Technological Progress

The discovery of new and improved methods of producing goods

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What is Technological Progress?

Technological progress refers to the discovery of new and improved methods of producing goods. Changes in technology lead to an increase in productivity of labor, capital, and other factors of production. Technology refers to the process through which inputs are transformed into outputs.

Technological Progress - Image of a man with laptop talking to a female colleague in the server room

A technological change involves the invention of technologies and their release as open source via research and development, the continual improvement of the technologies, and the diffusion of the technologies throughout the industry or society.

Phases of Technological Progress

1. Invention

Invention is the act of creating new technology. It involves a new scientific or technical idea, and the means of its embodiment or accomplishment. To be patentable, an invention must be novel and have utility.

2. Innovation

Innovation may be used synonymously with “invention” or may refer to discovering a new way in which to use or apply existing technology. Everett Rogers thought of innovation as an idea, behavior, or product that appears new to its potential adopter. There are five main attributes of innovative technology: Relative Advantage, Compatibility, Complexity, Trialability, and Observability.

  • Relative advantage means the product or behavior is perceived as being better than the alternatives by the person adopting the innovation. Better can mean a lot of different things. It can be a device that can peel a potato faster so it saves time or a seat belt that offers the advantage of greater safety.
  • Compatibility refers to how the innovation aligns with the adopter’s lifestyle.
  • Complexity is how easy or difficult innovation is to understand. The easier an innovation is to understand and use, the more likely it is to be adopted. Complex innovations face an additional challenge to mainstream adoption.
  • Trialability refers to the process of testing the innovation to see if, or how well, it works. Extensive testing usually occurs before an innovation is adopted or taken to market.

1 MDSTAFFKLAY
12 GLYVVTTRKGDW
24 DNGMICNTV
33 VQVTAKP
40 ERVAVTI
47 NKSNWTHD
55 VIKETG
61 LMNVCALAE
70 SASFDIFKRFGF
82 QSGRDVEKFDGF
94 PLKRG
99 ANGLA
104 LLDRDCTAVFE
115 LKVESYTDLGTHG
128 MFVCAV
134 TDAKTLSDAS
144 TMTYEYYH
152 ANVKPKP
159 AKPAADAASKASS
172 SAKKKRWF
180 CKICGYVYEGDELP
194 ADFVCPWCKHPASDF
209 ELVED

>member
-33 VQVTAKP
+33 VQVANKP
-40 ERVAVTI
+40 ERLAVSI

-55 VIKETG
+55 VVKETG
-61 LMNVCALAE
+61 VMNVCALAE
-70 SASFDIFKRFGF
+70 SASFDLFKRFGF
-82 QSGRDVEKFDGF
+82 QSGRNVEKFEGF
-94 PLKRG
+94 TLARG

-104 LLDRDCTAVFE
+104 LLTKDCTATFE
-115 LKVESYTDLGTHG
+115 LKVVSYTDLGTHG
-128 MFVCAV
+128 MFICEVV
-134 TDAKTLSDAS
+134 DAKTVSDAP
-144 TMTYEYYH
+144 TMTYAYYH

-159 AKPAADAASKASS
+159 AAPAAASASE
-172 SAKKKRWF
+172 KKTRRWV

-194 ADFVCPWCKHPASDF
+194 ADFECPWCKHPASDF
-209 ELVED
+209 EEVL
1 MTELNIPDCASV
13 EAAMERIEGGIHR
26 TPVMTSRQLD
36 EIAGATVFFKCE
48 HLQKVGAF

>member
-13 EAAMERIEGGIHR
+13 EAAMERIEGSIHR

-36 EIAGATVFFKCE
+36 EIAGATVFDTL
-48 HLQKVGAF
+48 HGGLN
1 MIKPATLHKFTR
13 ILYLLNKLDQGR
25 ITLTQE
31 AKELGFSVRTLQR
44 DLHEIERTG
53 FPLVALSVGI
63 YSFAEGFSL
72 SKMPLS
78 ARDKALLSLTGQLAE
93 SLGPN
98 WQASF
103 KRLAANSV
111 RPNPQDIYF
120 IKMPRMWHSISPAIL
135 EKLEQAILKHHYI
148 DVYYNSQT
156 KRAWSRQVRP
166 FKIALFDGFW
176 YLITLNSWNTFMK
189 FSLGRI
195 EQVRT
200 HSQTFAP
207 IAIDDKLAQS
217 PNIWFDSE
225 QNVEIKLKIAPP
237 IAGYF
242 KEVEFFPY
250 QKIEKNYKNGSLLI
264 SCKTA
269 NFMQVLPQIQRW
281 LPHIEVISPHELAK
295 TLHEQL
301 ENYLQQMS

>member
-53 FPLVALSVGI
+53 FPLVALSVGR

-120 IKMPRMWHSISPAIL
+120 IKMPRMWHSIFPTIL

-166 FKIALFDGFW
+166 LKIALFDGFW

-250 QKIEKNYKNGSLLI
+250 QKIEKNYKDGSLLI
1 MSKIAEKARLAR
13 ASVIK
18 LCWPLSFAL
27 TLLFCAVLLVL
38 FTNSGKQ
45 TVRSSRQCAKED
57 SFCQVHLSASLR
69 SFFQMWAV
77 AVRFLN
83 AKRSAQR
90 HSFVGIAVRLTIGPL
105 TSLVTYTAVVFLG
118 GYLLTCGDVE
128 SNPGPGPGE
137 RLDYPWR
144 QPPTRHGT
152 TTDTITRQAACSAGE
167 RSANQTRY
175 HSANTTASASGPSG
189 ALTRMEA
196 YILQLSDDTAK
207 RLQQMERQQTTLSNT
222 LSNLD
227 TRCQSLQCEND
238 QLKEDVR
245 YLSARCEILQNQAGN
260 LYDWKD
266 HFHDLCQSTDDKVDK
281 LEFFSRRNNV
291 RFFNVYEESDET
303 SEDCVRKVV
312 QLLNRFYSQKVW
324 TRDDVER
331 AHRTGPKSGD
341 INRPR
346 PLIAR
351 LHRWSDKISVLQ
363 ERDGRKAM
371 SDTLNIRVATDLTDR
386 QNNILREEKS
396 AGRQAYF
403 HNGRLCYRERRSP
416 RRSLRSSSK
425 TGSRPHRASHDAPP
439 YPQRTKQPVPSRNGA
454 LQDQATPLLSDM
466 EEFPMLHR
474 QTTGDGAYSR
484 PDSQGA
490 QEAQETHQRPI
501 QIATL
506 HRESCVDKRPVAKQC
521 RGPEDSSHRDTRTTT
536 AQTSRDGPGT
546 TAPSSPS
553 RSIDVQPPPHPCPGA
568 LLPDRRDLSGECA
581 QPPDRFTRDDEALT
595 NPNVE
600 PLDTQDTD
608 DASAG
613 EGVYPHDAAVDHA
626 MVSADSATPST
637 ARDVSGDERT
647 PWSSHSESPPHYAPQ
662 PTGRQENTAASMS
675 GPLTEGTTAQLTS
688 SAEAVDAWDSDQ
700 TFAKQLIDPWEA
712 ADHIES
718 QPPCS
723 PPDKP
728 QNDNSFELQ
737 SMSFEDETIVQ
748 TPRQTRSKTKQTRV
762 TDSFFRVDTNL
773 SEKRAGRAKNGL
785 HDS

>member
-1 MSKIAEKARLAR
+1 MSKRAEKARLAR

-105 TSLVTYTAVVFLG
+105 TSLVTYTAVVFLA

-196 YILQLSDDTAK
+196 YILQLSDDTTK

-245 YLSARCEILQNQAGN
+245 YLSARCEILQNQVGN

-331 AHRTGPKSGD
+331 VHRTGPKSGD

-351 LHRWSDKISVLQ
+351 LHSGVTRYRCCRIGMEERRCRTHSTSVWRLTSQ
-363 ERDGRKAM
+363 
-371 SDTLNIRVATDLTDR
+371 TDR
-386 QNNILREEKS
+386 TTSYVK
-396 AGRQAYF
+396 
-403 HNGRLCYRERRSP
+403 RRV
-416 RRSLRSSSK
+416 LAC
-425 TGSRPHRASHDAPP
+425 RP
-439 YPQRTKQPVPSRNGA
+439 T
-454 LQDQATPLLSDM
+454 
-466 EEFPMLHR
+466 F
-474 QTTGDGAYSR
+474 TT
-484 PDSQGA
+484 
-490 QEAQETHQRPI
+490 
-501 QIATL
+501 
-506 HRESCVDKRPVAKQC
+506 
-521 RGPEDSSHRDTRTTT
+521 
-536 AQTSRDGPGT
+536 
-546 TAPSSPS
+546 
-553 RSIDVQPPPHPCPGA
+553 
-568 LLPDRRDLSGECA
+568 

• Observability involves seeing the product or behavior in action. It can demonstrate how it can be used. It is easier to get potential adopters to simply observe an expensive product like a car than it is to get all of them in one for a test drive. Also, the more people around you that you see using a product, the more likely you feel like buying that product too.

3. Diffusion

Diffusion pertains to the spread of technology throughout a society or industry. It is the process by which a new idea, product, or behavior is accepted by the market. Technology diffusion means the spread of usage/application of new technology from its current user to others.

The diffusion of innovation theory, introduced by Everett Rogers, explains how different groups of people adopt innovation in different ways, in order to best suit their own needs or desires.

How to Measure Technological Progress

One of the most common methods used to measure technological progress is through the Solow Residual. The Solow Residual method works under the assumption that all changes in output that can’t be explained by changes in the capital stock or changes in the number of workers must be due to technological progress. The method uses a simple linear regression to estimate growth.

  1. Regress output on capital and labor using simple linear regression.
  2. The regression residuals are TFP growth. (Total Factor Productivity – the ratio of aggregate output (e.g., GDP) to aggregate inputs)

Related Readings

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